If you’re a hitter you’re trying to make contact of any kind – preferably hard contact.

And if you’re a pitcher you’re trying to throw strikes to get ahead, and then make the hitter swing at a pitch that may not even be in the strike zone – let the hitter get himself out.  It’s not as technical as they make it sound.

I called Stammen recently and suggested we get together for a World Series game. “I think we can do that,” he said. And Wednesday, with the Braves leading the series 1-0, worked out for both of us. We agreed to meet at my house because Craig and wife Audrey now have three little ones, and he said, “It’ll be a little distracting at my place.”

“Your heart would be in your throat.  Part of you wants the ball and to pitch…and part of it is knowing that everyone’s going to see it if you screw up.”

At 37,  Stammen had one of his best years, statistically, of his twelve seasons in the big leagues.  Pitching 88.1 innings, he compiled a 6-3 record with a 3.06 ERA, and struck out nearly a batter per inning.  At 8 o’clock he knocked on the door and we did our own version of Peyton and Eli Manning on Monday Night Football, only with no audience. Actually you, reading this…are the audience.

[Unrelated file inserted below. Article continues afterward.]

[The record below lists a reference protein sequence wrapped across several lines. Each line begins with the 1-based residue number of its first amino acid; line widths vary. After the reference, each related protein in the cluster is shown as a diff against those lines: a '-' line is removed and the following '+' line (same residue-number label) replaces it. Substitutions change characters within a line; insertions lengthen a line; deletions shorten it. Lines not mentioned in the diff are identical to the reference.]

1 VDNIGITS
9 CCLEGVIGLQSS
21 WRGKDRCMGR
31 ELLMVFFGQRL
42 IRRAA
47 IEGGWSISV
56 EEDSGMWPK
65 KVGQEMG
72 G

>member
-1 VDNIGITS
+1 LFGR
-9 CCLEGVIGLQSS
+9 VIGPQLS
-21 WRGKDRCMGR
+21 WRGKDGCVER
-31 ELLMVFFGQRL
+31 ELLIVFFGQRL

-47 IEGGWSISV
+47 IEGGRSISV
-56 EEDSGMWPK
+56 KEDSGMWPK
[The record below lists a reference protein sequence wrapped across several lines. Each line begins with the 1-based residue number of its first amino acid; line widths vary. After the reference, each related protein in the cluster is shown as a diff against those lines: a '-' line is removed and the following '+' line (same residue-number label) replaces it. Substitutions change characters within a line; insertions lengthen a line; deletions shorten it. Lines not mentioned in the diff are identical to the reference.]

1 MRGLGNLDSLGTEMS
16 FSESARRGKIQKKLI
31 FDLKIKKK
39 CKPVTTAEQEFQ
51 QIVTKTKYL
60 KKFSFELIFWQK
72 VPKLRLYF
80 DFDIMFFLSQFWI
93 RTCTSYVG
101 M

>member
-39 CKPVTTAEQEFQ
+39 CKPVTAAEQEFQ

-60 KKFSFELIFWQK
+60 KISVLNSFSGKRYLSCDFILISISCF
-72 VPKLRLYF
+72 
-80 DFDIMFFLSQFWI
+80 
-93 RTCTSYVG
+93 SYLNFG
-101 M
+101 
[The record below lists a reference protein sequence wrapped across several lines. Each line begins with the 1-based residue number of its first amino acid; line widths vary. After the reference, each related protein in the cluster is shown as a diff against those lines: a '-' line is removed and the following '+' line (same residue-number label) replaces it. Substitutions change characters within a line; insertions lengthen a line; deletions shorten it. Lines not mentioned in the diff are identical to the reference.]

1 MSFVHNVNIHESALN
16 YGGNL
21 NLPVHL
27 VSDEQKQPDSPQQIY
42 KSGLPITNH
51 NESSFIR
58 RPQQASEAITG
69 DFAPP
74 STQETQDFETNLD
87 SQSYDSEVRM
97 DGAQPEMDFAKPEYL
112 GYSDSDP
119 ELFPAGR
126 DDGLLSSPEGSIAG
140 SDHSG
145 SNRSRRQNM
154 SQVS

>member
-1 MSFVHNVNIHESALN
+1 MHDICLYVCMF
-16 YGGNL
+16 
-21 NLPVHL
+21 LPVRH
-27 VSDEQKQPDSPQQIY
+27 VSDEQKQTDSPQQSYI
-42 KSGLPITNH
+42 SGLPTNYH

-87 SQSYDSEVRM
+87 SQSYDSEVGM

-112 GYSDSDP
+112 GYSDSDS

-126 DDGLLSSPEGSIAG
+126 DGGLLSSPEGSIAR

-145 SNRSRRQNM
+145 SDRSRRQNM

We dispatched with a lot of the rudimentary interview stuff and got right to better questions and a better perspective from the major leaguer next door, who just three weeks ago was playing against the Braves and the Astros!

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SF: Do you think you’ll ever see another complete game thrown by a starting pitcher in the World Series, like Jack Morris did, because of the trend of using the bullpen to open games?

Stammen: Someone once asked me what I thought about the opening pitcher idea – whether I’d be interested in doing it – and I said I would if they let me go five innings. That way you qualify for the win and that’s how I look at being a starting pitcher. If you can’t go five innings you put your team in the hole for the next week. I did it this year, I wish they would have let me go longer because I think I could have, but teams are doing it because they’re winning by using the bullpen. The Padres were like 10-4 this year in games when they did it, and that’s a higher winning percentage than you have with a conventional starting pitcher. But it also takes a toll on your bullpen, as evidenced by our bullpen over the last month of the season and all the innings we pitched.